OT: Of C, Fortran and pointer aliasing Was: Python if far from a top performer...
danb_83 at yahoo.com
Mon Jan 12 10:10:11 CET 2004
Samuel Walters <swalters_usenet at yahoo.com> wrote in message news:<pan.2004.01.11.10.38.45.810669 at yahoo.com>...
> |Thus Spake Rainer Deyke On the now historical date of Sun, 11 Jan 2004
> 06:46:50 +0000|
> > Samuel Walters wrote:
> [Fortran is faster than C.]
> I went digging for technical documents, but thus far haven't found many
> useful ones. It seems everyone but me already understands pointer
> aliasing models, so they might discuss them, but they don't explain them.
> I am limited in part by my understanding of compilers and also by my
> understanding of Fortran. Here is what I have gathered so far:
> Fortran passes all arguments by reference. (This is the peppiest way to do
> it, especially with static allocation)
Btw, for some early compilers, this was the case even with literals,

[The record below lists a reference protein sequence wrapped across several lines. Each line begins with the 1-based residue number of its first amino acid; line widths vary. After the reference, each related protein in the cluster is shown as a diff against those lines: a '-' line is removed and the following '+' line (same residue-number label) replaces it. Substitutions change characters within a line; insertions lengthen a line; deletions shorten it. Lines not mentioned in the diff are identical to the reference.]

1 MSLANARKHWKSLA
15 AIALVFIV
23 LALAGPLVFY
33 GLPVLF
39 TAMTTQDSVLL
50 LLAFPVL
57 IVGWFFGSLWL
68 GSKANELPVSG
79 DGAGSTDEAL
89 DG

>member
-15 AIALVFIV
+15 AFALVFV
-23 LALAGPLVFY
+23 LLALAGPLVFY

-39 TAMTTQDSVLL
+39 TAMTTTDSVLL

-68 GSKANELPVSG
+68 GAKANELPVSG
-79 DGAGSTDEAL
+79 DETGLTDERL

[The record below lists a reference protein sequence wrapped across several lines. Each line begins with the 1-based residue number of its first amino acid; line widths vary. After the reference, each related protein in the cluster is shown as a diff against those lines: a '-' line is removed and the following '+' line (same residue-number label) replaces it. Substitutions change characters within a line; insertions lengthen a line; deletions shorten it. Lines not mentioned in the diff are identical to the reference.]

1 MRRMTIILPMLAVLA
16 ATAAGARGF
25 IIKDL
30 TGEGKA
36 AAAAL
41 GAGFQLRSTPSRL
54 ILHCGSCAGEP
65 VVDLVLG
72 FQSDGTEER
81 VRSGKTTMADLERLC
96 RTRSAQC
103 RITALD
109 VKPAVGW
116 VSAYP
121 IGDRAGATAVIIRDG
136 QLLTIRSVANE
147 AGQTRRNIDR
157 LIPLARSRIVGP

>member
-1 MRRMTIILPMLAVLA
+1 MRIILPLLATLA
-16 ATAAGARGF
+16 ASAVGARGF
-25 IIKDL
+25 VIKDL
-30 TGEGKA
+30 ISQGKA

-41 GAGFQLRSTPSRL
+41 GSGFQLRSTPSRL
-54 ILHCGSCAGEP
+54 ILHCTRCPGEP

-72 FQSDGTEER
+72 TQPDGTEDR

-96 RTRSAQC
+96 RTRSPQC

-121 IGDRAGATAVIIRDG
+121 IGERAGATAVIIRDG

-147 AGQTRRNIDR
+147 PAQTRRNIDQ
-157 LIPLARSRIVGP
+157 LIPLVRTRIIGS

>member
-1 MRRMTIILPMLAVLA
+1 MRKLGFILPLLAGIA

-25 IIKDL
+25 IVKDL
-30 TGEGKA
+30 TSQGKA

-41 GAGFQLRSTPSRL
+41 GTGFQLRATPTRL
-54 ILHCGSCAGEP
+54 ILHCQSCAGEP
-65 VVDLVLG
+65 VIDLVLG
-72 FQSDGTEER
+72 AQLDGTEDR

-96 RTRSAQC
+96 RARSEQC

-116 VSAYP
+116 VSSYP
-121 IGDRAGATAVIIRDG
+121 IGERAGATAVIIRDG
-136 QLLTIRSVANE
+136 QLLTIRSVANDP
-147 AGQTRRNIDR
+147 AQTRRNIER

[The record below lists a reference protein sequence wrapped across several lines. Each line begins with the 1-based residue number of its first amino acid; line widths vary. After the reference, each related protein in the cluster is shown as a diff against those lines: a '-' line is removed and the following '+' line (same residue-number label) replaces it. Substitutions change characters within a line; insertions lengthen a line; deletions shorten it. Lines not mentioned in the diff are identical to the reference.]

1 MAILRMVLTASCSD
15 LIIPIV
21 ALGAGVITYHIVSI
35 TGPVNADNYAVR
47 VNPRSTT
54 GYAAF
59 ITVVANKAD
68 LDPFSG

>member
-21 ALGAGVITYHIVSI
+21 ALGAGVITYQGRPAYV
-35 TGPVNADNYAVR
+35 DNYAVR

which meant that code like
PRINT *, 4
could print something other than 4.
> ...I'm a bit hazy as to whether
> Fortran 90 uses static or dynamic allocation, or a combination of both,
You can use both, at least for arrays.
> and whether it permits recursion.
Fortran 90 does permit recursion, although you have to explicitly
declare functions as "recursive".
> Now, for C:
> C lacks many of the fundamental array handling semantics and primitives
> that Fortran programs rely on. Implementing them in C is a real PITA.
This is one of my least favorite things about C.
> C memory allocation is just plain goofy in comparison to Fortran.
And even worse in comparison to Python ;-)
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